Employing people

Attracting and retaining skilled and effective employees is essential for the growth and continued development of a business. The resources required to attract, recruit and train an employee to the level at which they are competent are significant, as are the direct and indirect costs to the business and other employees when staff leave.

Attraction and retention strategies

Many external factors are constricting the pool of potential employees in agriculture. Such factors include the resources boom, drought, changes in population growth and distribution, education and training and urban migration. This is making it increasingly difficult to attract good employees and making the retention of good staff more important to businesses.

Attracting an effective and skilled workforce

With labour shortages facing the agricultural industry, producers should consider broadening the pool of potential employees. This may include considering transient workers, migrant workers, the under-employed and even job sharing arrangements or apprenticeships and traineeships.

Considerations for attracting potential employees include:

  • Clearly defining the role.
  • Effectively communicating what a position entails at the beginning of the recruitment process.
  • Ensuring candidates understand the remuneration package (cash and non-cash), the work hours and work-life balance being offered and the work environment.
  • Avoiding rushed recruitment, considering the long-term requirements of the position and aligning employee selection with future needs.

There are a number of factors that will influence potential employee interest in applying and accepting the position including:

  • work conditions
  • flexibility for work/life balance
  • career development
  • salary, job security and non-salary rewards
  • projected image of the workforce and the employer
  • alignment between personal values and company values
  • location

It is the role of the employer to determine which factors will be emphasised when advertising a position. This will, in turn, influence the nature of the applicants that are attracted to the position.

Ongoing management to ensure job satisfaction

Once employed, there are a number of crucial factors that will determine whether employees stay or leave. Every employer's approach to ongoing staff management will vary depending on the business and circumstances, however, factors to consider include:

  • Work place culture - the culture of the work environment will directly affect an employee's level of satisfaction. Employers should ensure the workplace is as pleasant, fair and enjoyable as possible. This should extend to ensuring fairness and consistency in remuneration.
  • Nature of work - the work an employee is required to do should match the description that was provided during the employment process.
  • Enterprise objectives - employees should be provided with an overview of the objectives of the enterprise so they can appreciate how their role contributes to the business.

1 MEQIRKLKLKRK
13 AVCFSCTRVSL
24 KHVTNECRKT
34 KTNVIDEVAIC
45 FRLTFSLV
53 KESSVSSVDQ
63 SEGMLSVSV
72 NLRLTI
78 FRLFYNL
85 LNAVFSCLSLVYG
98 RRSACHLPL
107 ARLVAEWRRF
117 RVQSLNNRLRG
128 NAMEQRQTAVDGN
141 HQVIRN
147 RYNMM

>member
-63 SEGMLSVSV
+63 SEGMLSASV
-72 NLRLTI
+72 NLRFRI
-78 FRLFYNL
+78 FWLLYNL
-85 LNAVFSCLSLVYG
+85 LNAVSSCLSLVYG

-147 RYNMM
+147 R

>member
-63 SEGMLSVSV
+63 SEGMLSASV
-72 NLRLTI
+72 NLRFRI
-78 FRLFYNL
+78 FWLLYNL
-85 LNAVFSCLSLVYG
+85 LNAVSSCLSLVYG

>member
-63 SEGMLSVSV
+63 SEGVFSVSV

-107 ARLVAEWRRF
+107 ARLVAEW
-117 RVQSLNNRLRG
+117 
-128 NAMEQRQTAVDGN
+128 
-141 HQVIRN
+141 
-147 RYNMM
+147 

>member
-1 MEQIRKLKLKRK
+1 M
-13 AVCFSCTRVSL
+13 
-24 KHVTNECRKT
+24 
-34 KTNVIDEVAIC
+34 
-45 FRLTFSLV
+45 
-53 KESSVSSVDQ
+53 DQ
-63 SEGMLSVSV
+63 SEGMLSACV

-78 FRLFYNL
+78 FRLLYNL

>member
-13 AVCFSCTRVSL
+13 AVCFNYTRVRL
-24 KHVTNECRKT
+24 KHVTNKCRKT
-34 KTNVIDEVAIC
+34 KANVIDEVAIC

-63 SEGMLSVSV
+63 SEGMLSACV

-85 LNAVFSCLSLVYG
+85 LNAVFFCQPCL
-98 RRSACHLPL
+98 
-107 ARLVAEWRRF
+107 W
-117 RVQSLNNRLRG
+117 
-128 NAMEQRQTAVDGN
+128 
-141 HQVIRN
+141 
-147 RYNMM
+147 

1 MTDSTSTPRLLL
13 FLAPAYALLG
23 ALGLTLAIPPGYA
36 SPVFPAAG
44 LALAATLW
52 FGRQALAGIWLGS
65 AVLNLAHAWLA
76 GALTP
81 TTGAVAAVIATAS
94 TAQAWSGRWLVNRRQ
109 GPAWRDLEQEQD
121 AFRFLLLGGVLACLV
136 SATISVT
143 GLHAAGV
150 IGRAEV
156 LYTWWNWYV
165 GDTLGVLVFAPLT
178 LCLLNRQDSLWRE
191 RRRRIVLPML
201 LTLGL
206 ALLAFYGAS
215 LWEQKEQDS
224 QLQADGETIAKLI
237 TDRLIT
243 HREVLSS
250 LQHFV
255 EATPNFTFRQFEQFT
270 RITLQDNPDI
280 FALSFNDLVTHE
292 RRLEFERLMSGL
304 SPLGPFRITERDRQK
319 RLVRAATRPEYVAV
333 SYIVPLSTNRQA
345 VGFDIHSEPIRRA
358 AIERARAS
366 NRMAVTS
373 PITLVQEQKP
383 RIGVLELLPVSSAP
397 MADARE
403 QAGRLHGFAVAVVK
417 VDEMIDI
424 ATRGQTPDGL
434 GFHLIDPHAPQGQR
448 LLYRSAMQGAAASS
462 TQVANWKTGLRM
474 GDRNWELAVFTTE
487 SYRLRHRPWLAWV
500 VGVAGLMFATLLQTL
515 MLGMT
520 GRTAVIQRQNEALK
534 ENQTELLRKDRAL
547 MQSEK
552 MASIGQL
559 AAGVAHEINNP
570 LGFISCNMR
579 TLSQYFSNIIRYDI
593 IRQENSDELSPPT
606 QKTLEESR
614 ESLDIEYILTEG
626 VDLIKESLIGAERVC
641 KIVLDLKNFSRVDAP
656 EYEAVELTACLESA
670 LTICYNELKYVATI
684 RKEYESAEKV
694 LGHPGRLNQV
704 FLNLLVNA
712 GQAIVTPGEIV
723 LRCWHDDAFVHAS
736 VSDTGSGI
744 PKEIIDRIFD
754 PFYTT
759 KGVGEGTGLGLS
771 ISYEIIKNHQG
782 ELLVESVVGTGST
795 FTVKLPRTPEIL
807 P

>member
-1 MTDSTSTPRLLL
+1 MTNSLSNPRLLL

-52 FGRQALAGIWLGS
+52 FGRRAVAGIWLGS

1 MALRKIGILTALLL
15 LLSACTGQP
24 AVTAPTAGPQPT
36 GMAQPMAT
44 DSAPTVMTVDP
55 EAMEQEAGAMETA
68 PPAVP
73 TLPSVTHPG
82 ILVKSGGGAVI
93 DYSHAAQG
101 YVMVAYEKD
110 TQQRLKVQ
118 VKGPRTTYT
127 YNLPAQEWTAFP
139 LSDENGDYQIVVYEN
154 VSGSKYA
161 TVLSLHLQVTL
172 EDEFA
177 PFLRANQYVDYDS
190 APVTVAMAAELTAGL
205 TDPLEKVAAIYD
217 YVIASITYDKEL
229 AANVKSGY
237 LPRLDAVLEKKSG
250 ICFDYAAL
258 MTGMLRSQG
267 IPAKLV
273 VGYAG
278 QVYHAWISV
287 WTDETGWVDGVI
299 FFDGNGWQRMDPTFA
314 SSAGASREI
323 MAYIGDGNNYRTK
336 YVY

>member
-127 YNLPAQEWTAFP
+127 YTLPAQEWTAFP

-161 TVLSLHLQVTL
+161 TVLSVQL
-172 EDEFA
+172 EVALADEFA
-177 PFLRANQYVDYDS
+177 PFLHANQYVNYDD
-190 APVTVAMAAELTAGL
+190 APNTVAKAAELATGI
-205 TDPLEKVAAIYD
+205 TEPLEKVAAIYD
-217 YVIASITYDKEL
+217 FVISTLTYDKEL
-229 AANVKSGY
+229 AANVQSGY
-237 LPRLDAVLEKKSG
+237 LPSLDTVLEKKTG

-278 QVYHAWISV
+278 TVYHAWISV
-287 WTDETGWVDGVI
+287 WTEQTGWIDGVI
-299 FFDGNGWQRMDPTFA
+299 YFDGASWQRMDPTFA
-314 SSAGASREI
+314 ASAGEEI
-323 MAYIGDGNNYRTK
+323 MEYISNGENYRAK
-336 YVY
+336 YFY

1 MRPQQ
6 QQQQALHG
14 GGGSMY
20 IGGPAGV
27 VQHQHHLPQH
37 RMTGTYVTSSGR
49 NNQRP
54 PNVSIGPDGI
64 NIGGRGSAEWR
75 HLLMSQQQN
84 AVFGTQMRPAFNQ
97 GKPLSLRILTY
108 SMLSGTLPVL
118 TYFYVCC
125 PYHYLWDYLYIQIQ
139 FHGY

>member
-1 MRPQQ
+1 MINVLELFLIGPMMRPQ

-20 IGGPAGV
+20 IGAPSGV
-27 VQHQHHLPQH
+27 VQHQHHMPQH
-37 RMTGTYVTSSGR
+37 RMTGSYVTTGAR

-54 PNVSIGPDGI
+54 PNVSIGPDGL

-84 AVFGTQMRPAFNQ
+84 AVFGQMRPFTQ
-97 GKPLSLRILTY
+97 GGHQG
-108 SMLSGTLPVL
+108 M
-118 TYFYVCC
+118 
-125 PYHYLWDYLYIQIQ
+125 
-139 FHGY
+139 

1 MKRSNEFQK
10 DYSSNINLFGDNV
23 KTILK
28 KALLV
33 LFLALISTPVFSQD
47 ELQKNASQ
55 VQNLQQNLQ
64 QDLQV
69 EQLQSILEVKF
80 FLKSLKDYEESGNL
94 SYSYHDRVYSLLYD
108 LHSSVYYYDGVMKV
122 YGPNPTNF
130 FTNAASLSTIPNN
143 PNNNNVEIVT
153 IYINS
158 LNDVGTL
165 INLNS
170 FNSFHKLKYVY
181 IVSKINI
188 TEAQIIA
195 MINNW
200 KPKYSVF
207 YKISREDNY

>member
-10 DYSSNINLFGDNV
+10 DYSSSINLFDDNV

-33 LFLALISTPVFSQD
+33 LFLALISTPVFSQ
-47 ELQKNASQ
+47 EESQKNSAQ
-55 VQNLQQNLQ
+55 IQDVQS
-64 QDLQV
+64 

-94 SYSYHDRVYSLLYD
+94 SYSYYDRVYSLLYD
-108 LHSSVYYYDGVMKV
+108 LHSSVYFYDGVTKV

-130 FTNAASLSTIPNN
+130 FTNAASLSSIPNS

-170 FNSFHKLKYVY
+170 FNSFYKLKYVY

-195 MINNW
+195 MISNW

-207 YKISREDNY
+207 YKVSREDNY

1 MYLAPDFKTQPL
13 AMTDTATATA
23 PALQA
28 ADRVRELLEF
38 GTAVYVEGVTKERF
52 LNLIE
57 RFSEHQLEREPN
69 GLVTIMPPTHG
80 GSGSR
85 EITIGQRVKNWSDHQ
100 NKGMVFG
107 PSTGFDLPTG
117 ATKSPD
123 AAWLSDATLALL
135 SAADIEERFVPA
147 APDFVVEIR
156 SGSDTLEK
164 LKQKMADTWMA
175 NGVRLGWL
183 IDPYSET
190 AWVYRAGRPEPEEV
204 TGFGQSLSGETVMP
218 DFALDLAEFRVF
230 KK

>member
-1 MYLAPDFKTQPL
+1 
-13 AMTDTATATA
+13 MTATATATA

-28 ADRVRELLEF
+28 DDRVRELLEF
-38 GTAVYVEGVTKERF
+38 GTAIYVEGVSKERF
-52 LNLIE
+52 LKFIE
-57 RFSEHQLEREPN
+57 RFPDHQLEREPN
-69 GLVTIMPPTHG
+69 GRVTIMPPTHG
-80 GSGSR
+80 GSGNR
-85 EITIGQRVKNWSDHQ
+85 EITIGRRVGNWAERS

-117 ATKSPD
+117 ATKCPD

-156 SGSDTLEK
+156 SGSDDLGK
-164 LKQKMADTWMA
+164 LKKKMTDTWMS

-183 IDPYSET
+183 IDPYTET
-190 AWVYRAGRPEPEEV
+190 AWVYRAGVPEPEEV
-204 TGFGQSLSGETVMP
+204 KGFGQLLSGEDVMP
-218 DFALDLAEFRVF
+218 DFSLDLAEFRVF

• Feedback - Fair and effective performance feedback and recognition are important to ensuring job satisfaction. Employees should feel that the employer is approachable and accessible
  • Two-way communication - Maintain dialogue with employees to ensure that they are content with their work environment. Consider conducting a regular employee survey to determine satisfaction levels and conduct skills audits to determine skills employees have and how they can and would like be up-skilled.
  • Business reputation - Wherever possible, employers should promote the enterprises reputation to build pride amongst employees and to attract new staff.
  • Protection - Employees must be confident that they are protected through an effective occupational health and safety system and appropriate insurances.

Meeting legal obligations

Employers have a number of legal obligations, including:

  • Offering equal opportunities to any job applicant as well as equal and fair treatment on-the-job.
  • Determining whether workers are contractors or employees.
  • Making accurate superannuation guarantee contributions for eligible employees into an approved superannuation fund at least four times a year.
  • Withholding the appropriate level of 'pay as you go' (PAYG) tax from employee earnings and remitting the amounts withheld to the Australian Tax Office.
  • Ensuring the appropriate types and levels of insurances are held to protect the safety of the business and the employees
  • Providing a safe working environment that complies with occupational health and safety regulations and practices.

While these factors are legal obligations they can also have an impact on employee satisfaction and tenure. Employers should refer to the relevant state and federal authorities for their specific legal obligations when employing people.

More information

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